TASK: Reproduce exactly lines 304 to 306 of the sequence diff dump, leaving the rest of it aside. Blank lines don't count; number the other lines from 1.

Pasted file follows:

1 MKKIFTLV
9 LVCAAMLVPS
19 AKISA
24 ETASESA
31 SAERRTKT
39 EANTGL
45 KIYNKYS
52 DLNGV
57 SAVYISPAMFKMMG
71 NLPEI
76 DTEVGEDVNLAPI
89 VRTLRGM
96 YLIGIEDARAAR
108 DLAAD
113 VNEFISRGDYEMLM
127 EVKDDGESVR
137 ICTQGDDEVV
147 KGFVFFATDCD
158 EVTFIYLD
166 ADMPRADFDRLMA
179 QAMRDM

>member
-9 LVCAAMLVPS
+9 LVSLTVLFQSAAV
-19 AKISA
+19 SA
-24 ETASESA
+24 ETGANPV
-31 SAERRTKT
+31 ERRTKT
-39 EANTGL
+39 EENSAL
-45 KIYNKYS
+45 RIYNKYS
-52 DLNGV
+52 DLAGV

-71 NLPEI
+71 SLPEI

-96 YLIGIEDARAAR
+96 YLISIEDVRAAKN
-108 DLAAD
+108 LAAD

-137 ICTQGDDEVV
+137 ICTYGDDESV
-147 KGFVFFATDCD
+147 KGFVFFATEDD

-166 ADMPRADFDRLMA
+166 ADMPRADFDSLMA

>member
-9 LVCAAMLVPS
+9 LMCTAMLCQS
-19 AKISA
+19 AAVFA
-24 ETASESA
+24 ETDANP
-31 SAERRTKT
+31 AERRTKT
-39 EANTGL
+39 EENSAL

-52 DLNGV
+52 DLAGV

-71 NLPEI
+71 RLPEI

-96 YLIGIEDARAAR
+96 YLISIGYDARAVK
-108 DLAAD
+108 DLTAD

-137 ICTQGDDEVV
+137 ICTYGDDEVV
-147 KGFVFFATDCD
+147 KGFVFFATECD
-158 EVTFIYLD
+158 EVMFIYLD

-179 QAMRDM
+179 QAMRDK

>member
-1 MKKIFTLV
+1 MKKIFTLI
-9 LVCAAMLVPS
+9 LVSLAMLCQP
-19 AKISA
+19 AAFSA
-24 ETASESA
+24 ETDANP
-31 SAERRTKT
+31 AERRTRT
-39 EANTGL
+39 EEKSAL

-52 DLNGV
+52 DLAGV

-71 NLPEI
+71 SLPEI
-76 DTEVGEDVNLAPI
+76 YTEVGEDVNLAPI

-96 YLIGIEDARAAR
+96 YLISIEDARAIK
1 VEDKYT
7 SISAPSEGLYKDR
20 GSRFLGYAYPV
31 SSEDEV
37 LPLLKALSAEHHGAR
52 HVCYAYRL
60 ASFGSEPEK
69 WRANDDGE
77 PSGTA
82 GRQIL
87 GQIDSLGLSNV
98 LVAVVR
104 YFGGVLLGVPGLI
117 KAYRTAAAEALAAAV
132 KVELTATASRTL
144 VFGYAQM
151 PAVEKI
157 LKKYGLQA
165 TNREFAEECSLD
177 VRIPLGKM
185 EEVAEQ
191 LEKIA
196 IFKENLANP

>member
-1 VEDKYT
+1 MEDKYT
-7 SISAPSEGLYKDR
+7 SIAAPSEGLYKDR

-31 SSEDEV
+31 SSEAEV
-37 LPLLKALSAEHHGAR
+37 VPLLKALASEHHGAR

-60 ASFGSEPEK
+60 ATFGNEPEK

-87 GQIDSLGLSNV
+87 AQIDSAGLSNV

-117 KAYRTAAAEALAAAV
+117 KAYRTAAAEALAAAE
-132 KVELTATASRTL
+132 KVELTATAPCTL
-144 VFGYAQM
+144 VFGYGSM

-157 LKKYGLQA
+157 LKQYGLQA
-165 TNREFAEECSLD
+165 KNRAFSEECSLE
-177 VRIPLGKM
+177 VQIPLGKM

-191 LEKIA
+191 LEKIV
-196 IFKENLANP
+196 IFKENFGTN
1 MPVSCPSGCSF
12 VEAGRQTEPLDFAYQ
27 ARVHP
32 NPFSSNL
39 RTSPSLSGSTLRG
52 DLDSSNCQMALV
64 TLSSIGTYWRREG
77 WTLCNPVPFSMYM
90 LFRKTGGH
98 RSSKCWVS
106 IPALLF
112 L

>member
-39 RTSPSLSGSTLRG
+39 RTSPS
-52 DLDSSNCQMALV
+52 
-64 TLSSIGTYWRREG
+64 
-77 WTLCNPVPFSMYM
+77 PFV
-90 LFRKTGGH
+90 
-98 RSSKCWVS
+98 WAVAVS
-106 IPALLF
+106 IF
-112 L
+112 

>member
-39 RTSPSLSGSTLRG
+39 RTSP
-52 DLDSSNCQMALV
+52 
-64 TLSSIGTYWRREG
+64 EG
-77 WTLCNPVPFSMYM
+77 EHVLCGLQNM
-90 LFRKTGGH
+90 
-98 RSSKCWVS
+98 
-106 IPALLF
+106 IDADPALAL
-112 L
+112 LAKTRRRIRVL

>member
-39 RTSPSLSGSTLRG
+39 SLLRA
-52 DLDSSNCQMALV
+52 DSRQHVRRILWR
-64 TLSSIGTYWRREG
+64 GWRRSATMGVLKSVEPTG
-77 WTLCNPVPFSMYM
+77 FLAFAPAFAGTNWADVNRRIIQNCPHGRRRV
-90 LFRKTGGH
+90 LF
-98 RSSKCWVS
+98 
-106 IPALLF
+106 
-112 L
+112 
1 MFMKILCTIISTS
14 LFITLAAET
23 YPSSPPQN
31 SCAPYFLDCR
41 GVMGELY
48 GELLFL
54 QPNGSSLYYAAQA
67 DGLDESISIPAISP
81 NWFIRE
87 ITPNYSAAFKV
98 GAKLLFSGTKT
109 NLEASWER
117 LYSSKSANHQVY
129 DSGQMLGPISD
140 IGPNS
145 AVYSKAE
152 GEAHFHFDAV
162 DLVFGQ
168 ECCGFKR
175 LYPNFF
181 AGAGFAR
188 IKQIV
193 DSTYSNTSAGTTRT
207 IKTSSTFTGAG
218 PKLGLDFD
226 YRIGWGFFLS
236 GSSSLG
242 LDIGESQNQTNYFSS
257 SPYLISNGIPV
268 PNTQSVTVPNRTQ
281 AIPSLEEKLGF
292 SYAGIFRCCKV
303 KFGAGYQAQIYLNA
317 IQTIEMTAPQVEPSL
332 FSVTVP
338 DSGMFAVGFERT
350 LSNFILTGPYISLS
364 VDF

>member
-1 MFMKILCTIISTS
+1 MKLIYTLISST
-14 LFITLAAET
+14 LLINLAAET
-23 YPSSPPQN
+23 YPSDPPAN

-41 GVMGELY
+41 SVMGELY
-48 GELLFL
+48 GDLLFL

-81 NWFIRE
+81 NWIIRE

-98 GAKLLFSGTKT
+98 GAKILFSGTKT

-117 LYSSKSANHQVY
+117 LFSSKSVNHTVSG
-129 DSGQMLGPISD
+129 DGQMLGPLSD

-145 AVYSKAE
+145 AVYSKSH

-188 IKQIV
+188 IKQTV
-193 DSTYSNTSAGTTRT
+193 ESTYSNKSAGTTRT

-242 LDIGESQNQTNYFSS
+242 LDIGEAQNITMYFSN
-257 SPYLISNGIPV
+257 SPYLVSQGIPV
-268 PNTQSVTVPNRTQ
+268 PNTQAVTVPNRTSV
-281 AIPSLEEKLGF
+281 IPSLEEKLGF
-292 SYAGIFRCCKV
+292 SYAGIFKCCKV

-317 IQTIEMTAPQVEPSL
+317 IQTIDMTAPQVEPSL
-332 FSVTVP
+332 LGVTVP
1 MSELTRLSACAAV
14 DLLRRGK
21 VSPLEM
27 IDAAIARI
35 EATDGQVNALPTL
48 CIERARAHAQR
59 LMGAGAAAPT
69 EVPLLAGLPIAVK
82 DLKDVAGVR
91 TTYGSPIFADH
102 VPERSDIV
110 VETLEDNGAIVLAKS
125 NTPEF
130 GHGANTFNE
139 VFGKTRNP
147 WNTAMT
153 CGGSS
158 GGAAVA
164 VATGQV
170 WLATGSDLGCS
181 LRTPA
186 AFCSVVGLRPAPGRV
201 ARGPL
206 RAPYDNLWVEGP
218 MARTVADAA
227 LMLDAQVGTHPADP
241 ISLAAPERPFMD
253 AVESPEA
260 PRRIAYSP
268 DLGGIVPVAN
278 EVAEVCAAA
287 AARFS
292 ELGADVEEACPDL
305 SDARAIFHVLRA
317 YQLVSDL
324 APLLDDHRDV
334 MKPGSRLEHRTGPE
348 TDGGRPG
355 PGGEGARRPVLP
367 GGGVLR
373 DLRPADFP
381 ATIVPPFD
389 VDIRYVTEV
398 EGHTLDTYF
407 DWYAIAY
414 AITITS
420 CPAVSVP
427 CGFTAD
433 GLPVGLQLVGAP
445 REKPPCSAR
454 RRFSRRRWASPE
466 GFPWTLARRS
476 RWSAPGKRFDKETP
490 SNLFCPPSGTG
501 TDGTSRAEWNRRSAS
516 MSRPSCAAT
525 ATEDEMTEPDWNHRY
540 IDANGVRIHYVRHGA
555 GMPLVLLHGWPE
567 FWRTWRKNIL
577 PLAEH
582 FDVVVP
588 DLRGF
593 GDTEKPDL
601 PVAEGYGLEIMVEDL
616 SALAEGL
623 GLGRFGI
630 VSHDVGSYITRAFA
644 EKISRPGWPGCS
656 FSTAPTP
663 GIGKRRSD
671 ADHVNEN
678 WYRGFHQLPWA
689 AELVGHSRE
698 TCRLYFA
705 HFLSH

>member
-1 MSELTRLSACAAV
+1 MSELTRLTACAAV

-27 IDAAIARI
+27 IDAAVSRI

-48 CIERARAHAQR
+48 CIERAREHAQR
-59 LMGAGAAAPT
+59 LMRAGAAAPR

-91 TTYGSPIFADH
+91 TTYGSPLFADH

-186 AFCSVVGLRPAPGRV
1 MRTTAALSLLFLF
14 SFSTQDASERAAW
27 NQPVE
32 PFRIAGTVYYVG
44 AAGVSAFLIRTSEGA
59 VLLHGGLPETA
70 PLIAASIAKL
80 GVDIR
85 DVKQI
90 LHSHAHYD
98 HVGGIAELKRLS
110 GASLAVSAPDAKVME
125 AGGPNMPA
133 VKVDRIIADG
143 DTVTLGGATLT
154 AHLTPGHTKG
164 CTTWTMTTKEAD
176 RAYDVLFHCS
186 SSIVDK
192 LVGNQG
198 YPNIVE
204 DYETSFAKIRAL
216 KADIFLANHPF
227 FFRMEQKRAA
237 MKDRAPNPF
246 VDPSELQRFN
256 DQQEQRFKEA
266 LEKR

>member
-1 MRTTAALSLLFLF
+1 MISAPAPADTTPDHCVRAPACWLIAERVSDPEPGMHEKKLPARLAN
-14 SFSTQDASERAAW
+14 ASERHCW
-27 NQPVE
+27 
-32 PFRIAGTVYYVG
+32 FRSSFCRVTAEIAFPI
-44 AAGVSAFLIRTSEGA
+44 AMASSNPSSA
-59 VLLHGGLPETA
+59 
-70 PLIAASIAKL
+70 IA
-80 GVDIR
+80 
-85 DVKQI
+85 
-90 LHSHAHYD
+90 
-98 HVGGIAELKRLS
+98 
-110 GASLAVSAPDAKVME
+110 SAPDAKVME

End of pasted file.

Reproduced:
147 WNTAMT
153 CGGSS
158 GGAAVA